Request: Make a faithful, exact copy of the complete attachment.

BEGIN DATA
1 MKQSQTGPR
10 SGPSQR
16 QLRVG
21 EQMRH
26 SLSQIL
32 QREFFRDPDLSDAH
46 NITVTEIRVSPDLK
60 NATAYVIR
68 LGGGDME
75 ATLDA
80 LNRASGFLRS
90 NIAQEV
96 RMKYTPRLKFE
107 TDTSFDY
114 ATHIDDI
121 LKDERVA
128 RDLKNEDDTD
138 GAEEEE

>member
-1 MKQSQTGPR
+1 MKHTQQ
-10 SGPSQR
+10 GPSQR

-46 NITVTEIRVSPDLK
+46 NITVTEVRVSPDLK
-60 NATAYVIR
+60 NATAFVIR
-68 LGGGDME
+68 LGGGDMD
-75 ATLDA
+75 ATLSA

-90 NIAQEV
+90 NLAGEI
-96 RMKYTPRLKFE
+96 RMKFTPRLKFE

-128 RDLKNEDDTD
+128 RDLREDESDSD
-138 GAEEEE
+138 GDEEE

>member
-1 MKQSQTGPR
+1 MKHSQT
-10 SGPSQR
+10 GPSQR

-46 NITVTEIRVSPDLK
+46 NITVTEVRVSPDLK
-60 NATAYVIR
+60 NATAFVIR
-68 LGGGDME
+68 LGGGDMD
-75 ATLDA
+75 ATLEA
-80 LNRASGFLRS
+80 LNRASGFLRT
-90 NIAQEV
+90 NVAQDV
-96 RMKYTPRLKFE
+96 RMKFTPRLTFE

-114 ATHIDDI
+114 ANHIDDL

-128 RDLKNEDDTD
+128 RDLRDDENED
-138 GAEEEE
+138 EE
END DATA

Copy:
1 MKQSQTGPR
10 SGPSQR
16 QLRVG
21 EQMRH
26 SLSQIL
32 QREFFRDPDLSDAH
46 NITVTEIRVSPDLK
60 NATAYVIR
68 LGGGDME
75 ATLDA
80 LNRASGFLRS
90 NIAQEV
96 RMKYTPRLKFE
107 TDTSFDY
114 ATHIDDI
121 LKDERVA
128 RDLKNEDDTD
138 GAEEEE

>member
-1 MKQSQTGPR
+1 MKHTQQ
-10 SGPSQR
+10 GPSQR

-46 NITVTEIRVSPDLK
+46 NITVTEVRVSPDLK
-60 NATAYVIR
+60 NATAFVIR
-68 LGGGDME
+68 LGGGDMD
-75 ATLDA
+75 ATLSA

-90 NIAQEV
+90 NLAGEI
-96 RMKYTPRLKFE
+96 RMKFTPRLKFE

-128 RDLKNEDDTD
+128 RDLREDESDSD
-138 GAEEEE
+138 GDEEE

>member
-1 MKQSQTGPR
+1 MKHSQT
-10 SGPSQR
+10 GPSQR

-46 NITVTEIRVSPDLK
+46 NITVTEVRVSPDLK
-60 NATAYVIR
+60 NATAFVIR
-68 LGGGDME
+68 LGGGDMD
-75 ATLDA
+75 ATLEA
-80 LNRASGFLRS
+80 LNRASGFLRT
-90 NIAQEV
+90 NVAQDV
-96 RMKYTPRLKFE
+96 RMKFTPRLTFE

-114 ATHIDDI
+114 ANHIDDL

-128 RDLKNEDDTD
+128 RDLRDDENED
-138 GAEEEE
+138 EE